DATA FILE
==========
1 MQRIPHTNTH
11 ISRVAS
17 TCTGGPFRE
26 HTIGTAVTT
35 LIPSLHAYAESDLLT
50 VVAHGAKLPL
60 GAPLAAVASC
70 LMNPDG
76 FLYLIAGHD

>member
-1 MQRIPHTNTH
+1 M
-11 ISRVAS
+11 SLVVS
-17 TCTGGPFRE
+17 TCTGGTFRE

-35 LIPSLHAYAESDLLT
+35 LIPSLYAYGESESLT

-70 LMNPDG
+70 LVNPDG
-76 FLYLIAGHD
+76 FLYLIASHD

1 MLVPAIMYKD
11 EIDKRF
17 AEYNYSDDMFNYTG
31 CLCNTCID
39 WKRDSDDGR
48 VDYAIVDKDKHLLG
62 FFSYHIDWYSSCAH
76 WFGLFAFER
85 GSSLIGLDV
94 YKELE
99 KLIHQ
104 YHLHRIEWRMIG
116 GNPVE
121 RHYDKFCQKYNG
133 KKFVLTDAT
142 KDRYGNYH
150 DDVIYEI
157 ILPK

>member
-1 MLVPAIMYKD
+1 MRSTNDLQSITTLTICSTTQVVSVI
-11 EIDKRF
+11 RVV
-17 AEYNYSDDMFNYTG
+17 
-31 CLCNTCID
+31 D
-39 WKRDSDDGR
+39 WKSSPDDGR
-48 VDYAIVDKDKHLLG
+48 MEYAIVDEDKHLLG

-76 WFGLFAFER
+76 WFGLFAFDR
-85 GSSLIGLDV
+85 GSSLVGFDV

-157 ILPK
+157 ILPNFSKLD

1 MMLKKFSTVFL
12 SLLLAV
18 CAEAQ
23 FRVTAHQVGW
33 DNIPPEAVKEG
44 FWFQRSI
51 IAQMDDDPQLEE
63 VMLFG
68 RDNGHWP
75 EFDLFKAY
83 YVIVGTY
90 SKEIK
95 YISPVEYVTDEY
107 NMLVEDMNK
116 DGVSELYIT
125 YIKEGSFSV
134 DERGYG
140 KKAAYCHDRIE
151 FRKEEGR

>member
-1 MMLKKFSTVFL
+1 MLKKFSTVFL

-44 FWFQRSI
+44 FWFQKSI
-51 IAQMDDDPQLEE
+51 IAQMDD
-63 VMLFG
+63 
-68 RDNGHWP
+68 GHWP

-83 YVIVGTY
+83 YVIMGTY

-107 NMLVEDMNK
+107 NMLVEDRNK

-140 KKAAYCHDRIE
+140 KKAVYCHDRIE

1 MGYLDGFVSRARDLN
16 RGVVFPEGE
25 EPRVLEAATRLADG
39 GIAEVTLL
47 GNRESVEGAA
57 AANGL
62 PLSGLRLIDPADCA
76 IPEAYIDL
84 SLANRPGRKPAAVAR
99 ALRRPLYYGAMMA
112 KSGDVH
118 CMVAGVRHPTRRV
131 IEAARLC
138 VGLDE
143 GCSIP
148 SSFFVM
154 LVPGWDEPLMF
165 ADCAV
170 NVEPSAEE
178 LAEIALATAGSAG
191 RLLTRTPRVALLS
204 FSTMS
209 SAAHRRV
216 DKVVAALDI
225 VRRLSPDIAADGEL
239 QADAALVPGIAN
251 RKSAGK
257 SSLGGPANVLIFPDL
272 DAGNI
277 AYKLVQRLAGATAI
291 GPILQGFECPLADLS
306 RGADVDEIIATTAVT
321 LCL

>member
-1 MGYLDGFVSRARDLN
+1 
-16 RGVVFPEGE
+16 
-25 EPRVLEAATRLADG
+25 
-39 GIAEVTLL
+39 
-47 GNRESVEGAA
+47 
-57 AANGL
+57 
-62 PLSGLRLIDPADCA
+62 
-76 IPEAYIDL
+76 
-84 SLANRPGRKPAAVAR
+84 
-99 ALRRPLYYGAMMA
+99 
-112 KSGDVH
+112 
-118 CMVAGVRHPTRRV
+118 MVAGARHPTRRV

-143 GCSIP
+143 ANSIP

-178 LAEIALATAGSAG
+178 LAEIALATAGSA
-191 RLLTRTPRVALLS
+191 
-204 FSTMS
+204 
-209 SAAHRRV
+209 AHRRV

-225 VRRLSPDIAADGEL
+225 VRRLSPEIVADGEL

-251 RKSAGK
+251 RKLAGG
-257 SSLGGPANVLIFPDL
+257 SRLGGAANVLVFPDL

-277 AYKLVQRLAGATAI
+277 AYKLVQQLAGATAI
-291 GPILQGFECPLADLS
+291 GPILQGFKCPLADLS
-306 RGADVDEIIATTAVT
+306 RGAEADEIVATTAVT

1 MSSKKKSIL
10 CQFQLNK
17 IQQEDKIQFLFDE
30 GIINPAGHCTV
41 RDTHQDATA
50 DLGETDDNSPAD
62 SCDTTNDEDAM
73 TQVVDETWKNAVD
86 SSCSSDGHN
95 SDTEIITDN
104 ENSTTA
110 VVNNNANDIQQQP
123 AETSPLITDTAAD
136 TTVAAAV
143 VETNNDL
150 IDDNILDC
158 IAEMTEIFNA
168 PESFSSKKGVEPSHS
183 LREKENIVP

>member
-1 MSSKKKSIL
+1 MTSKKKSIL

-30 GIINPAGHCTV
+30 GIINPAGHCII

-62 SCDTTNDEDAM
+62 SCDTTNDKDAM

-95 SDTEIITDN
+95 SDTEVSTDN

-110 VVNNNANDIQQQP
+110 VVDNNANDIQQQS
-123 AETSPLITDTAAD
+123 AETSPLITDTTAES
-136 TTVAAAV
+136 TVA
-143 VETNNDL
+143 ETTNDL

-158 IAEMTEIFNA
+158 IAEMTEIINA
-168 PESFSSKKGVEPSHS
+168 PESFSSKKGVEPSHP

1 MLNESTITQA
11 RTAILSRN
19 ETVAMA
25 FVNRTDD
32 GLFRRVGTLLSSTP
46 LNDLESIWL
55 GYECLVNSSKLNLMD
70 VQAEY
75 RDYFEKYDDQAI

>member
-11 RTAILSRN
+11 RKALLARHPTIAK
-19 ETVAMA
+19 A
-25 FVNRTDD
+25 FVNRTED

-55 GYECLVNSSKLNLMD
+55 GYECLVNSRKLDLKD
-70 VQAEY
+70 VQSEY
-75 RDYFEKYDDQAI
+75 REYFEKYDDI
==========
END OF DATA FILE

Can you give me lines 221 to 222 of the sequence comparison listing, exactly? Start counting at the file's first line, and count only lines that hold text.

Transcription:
46 LNDLESIWL
55 GYECLVNSSKLNLMD